Being au courant

Issue: BCMJ, vol. 56, No. 5, June 2014, Page 223 College Library

Let the library keep you au courant of the latest issue of a journal and abreast of the latest medical developments in your specialty. Subscribe to the library’s current awareness services—table of contents or subject alerts.

The table of contents service provides e-mail notification when the latest issue of a requested medical journal is available. The service is available for any journal that provides an e-mail version of its table of contents. Inform the library of the journal titles for which you wish to receive notification and we will create an e-table of content alert. When a new issue is published, you will receive an e-mail from the library containing the issue’s table of contents. After viewing the table of contents, contact the library to provide you with—where available—the full-text article to read. 

The subject alerts service can either be administered by the library or you may create your own Medline subject alert in either the OVID or PubMed interface. A search profile on your topic of interest is created and run in the Medline database. When new Medline citations matching your search profile are retrieved, these results are e-mailed to you monthly. Contact a librarian for assistance in creating your search profile and administering the subject alert.

To subscribe to these current awareness services, e-mail the library at
— Robert Melrose
College Librarian


This article is the opinion of the Library of the College of Physicians and Surgeons of BC and has not been peer reviewed by the BCMJ Editorial Board.

Robert Melrose. Being au courant. BCMJ, Vol. 56, No. 5, June, 2014, Page(s) 223 - College Library.

Above is the information needed to cite this article in your paper or presentation. The International Committee of Medical Journal Editors (ICMJE) recommends the following citation style, which is the now nearly universally accepted citation style for scientific papers:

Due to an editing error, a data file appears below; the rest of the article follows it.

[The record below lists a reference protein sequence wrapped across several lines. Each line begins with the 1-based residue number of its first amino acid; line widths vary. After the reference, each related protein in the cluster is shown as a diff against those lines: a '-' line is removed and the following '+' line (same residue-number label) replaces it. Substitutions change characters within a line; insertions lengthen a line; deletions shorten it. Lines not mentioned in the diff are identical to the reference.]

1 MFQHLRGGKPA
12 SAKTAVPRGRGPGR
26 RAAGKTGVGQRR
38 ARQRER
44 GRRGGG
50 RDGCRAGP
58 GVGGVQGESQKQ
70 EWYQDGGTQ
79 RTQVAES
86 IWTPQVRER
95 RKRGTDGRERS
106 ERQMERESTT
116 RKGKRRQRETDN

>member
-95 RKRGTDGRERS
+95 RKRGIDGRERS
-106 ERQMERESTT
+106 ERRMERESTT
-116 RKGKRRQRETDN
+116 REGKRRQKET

Halpern SD, Ubel PA, Caplan AL, Marion DW, Palmer AM, Schiding JK, et al. Solid-organ transplantation in HIV-infected patients. N Engl J Med. 2002;347:284-7.

About the ICMJE and citation styles

The ICMJE is small group of editors of general medical journals who first met informally in Vancouver, British Columbia, in 1978 to establish guidelines for the format of manuscripts submitted to their journals. The group became known as the Vancouver Group. Its requirements for manuscripts, including formats for bibliographic references developed by the U.S. National Library of Medicine (NLM), were first published in 1979. The Vancouver Group expanded and evolved into the International Committee of Medical Journal Editors (ICMJE), which meets annually. The ICMJE created the Recommendations for the Conduct, Reporting, Editing, and Publication of Scholarly Work in Medical Journals to help authors and editors create and distribute accurate, clear, easily accessible reports of biomedical studies.

An alternate version of ICMJE style is to additionally list the month an issue number, but since most journals use continuous pagination, the shorter form provides sufficient information to locate the reference. The NLM now lists all authors.

BCMJ standard citation style is a slight modification of the ICMJE/NLM style, as follows:

  • Only the first three authors are listed, followed by "et al."
  • There is no period after the journal name.
  • Page numbers are not abbreviated.

For more information on the ICMJE Recommendations for the Conduct, Reporting, Editing, and Publication of Scholarly Work in Medical Journals, visit

BCMJ Guidelines for Authors

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